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Mass bird death raising questions

INDIANOLA — The Suquamish Tribe and the Washington State Department of Fish and Wildlife are working in concert to determine why 209 common murres and Pacific loons washed up dead on the Indianola beach Monday.

While there had been no apparent oil or gasoline spills in the area, residents started noticing the carcasses earlier this week, and tribal officials reported their findings to the state crews.

Suquamish Tribal Fisheries Biologist Paul Dorn said there could be a number of different reasons for the mass death, among them drowning, pollution, poisoned food or fishing via purse seining. He and other tribal workers helped collect the bodies and samples to send to the Fish and Wildlife laboratories to establish the cause of death.

“This is a hugely sad event,” he said. “These were not endangered birds, but they are not common either... We received calls Monday morning. We’re responding, but we don’t know the cause yet.”

Fish and Wildlife District Wildlife Biologist Greg Schirato said this is definitely not a case of bird flu, but there is a hotline open for residents to call if they see a large die-off similar to this one.

“This particular case is unusual,” he said. “In quite a few years, I’ve dealt with bird wash ups for quite a few years on this beach, and this one is different.”

Dorn said the bird carcasses he saw appeared to be in perfect health, without ruffled feathers or other signs of a struggle or contamination. An immediate reaction was to ascertain whether the birds ingested something that could prove to be fatal to other species in the area, and sound a warning to address it, he said.

Schirato said if the birds were poisoned, or ate something unusual, it would be found during the necropsy of the carcasses. If poisoning was the cause of death, steps would be taken to protect other species in the area.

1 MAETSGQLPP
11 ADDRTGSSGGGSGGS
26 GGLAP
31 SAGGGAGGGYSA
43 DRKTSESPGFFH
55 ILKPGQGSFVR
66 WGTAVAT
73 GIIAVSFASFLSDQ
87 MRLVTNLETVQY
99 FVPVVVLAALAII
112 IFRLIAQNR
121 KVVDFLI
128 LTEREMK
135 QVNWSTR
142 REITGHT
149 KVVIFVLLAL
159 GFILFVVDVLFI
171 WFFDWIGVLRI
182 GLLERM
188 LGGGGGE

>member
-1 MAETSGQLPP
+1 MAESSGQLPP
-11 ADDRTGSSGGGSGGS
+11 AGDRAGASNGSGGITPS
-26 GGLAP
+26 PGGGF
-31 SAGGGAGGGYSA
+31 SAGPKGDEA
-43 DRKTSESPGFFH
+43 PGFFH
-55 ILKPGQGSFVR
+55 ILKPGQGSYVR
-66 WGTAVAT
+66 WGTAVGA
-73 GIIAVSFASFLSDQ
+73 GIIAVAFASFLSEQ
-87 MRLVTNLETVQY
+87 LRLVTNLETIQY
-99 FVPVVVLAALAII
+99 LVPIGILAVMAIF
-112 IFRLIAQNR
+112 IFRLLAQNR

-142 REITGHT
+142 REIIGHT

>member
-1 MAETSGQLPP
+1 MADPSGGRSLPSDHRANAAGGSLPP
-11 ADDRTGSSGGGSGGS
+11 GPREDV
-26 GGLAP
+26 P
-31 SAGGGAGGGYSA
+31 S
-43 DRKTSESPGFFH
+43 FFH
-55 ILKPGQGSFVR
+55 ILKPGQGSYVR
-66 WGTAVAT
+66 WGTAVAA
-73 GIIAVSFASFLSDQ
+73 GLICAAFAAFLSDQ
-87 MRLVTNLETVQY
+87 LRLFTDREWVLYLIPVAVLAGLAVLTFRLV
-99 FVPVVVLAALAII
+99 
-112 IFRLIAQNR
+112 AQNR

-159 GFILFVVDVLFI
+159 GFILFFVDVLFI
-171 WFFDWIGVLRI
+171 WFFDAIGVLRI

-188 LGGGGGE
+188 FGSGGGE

“That is very, very rare though,” he said. “Birds die at a pretty high rate, and people always assume it’s poisoning, which is very rare.”

Birds can also get caught in storms, causing them to starve to death, which will also be reviewed during the necropsy. Results from the tests were returned Friday.

“Sunday or Monday are the next purse seining,” Dorn said of another reason the birds washed ashore dead. He said he would go along to see if there was anything about the process that could have killed the birds. Purse seining is a way of fishing by casting a rectangular net weighted at the bottom and buoyed at the top. It could have caused the birds to drown. Schirato said the Grover’s Creek Hatchery and Fishery had just opened for fishing, which can sometimes cause birds to drown going after bait in nets, but he has never seen something on this scale before.

“Since 1999, we have had birds wash up on shore,” he said, noting he’s seen four bird die offs besides this one. “Those are usually in the 30 to 40 range though, nothing like this... They get caught in the gill nets looking for bait. One of the tribal workers reporting this counted 209 birds in the water, and we picked up 191.”

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